There's a Consent Problem With the Scarlett Johansson Robot, and We Need to Talk About It
She winks, wears a crop top and giggles when you tell her she's beautiful. With her silicon skin, she's a dead ringer for actress Scarlett Johansson. She was built for $50,000 by a product designer in Hong Kong — a flirty robot clone of one man's dream girl.
When you design a robot in someone's sexualized likeness, dress it up, make it talk and give it behaviors, do you need to ask that person for consent?
If that sexy humanoid were modeled off of you, you'd likely be screaming, "Fuck yes."
We need an ethical code of conduct when designing robots in other people's likeness — especially as we interact more intimately with these human-like machines.
Before the ScarJo bot, there was Nadine: a human-like robot modeled after its creator, professor Nadia Thalmann.
I asked Thalmann if she thought it was OK to design a robot in someone else's likeness without getting consent first.
"It is not OK," she said in an email.
Thalmann wouldn't be happy if someone had created Nadine without her consent; after all, Nadine doesn't just embody a physical likeness, but also moves, speaks and emotes in human-like ways. It doesn't just simulate her likeness — it simulates intimacy.
What should the rules be for designers modeling robots after real people?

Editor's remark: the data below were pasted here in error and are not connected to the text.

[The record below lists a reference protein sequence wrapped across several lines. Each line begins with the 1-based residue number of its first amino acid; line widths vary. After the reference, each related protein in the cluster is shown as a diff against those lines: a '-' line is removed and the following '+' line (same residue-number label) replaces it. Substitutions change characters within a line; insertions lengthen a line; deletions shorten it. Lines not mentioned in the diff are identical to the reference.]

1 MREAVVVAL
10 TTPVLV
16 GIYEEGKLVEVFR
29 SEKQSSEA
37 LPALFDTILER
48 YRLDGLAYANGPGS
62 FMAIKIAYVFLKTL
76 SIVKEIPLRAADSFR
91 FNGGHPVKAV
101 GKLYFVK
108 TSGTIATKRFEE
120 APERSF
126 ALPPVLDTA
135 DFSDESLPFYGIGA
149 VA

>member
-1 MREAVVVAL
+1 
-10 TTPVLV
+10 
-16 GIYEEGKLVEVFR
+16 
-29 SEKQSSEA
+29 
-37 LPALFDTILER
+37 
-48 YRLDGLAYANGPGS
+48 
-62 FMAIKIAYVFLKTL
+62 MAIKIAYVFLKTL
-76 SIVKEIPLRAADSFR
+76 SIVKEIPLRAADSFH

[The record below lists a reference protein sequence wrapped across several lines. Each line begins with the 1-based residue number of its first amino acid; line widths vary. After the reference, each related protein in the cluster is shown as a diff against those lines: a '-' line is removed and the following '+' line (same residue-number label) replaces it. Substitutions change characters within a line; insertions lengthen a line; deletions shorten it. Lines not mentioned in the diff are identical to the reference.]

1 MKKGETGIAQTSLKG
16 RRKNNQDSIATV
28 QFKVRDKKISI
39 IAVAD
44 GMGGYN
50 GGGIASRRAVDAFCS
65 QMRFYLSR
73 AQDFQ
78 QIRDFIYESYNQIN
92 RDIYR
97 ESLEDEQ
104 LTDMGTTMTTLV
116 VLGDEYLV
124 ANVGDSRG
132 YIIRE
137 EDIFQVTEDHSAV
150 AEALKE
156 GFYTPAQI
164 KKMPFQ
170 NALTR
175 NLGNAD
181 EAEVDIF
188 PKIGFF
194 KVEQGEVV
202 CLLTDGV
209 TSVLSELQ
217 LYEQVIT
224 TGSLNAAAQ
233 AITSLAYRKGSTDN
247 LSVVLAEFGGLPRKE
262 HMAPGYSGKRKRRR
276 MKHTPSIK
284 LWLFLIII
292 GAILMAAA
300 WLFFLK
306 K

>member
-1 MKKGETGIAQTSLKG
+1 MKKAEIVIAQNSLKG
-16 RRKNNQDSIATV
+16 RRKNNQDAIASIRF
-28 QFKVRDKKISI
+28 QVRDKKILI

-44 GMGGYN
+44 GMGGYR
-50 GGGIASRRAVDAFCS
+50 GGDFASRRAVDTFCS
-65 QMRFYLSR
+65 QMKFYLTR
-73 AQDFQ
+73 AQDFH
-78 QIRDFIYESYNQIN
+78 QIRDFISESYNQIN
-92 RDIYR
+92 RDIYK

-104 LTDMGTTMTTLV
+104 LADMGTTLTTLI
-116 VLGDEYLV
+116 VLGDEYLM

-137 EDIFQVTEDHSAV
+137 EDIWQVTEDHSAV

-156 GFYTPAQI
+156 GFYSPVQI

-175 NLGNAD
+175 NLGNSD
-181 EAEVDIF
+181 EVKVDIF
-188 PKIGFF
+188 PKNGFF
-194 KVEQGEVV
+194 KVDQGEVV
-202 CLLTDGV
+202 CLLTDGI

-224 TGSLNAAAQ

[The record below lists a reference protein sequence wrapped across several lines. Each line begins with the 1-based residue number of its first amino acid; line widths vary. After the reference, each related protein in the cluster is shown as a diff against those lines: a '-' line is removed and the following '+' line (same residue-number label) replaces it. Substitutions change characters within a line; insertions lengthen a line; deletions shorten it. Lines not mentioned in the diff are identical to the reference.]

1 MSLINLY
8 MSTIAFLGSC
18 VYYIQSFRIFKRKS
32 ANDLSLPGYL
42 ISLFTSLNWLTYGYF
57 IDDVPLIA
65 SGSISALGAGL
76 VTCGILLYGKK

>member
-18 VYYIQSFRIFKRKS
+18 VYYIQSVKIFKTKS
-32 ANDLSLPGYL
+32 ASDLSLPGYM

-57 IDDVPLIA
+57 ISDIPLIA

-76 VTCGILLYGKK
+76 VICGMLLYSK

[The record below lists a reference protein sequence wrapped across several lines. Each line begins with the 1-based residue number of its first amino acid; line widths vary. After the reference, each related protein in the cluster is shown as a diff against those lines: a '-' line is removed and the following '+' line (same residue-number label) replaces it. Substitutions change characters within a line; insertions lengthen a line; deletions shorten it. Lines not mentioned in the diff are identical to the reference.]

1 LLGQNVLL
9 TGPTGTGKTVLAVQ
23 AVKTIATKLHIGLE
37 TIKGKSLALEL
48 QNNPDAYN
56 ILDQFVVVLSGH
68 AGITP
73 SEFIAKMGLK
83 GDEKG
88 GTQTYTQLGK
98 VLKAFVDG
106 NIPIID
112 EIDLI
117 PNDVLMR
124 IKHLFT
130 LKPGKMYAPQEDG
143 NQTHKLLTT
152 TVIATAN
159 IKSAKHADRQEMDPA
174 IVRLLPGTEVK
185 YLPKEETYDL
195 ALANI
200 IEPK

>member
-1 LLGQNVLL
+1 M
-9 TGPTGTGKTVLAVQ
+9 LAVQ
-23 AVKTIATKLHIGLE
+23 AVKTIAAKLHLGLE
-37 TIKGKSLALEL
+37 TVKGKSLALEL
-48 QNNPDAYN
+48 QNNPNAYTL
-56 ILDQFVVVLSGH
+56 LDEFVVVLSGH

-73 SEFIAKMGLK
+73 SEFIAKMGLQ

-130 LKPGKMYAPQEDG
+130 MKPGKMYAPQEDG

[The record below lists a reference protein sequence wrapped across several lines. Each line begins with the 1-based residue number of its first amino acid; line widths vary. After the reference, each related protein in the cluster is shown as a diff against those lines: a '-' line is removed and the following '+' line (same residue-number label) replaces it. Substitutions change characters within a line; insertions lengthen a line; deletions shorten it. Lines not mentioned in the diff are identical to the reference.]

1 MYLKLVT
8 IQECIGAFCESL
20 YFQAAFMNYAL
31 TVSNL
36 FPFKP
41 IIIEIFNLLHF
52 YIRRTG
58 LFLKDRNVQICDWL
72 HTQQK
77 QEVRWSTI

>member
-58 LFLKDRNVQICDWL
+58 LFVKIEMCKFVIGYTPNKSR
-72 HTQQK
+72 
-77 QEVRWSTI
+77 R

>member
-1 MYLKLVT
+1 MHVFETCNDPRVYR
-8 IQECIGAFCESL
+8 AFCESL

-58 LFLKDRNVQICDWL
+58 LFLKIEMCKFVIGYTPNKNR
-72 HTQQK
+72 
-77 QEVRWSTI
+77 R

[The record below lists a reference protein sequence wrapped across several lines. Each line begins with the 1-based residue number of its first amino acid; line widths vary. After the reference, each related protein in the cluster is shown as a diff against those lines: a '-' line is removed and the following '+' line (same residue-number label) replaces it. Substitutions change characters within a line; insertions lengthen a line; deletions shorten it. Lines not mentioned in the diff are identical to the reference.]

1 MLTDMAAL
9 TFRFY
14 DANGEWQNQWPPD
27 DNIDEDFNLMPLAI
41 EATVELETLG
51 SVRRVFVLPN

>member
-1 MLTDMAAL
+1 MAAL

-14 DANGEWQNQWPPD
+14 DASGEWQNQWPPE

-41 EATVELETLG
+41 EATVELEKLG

If the people are living, designers should have to obtain formal consent, Thalmann suggested. Perhaps designers can forego consent if the people have been dead for at least 50 years, she said.
In other words, you can't go around making fembots of whomever you please without getting permission from the human being who inspired it.
The Scarlett Johansson robot doesn't just have an aesthetic similarity to the actress. She moves, speaks and laughs. When simulated behavior is coupled with artificial intelligence, machines have more than just mechanical or functional purposes — there exists a level of affection.
Science has shown that these humanized machines can elicit an emotional — and sexual — response in humans. A Stanford study found that "humans can become physiologically aroused from touching a human-shaped robot in private places like their eyes and buttocks," the Independent reported.
When someone has the ability to forge an intimate physical relationship with a machine modeled after your likeness, and you feel violated, shouldn't you have a say in whether or not that relationship should exist?
You should, especially if that person can get aroused by touching your robo-butt.
Robot clones, whether for sex or intimacy, grant their makers access to an otherwise unattainable fantasy. The designers can forge a real emotional and/or sexual relationship with their subject without permission. If that makes the subjects after whom these robots are modeled feel violated, they deserve a voice.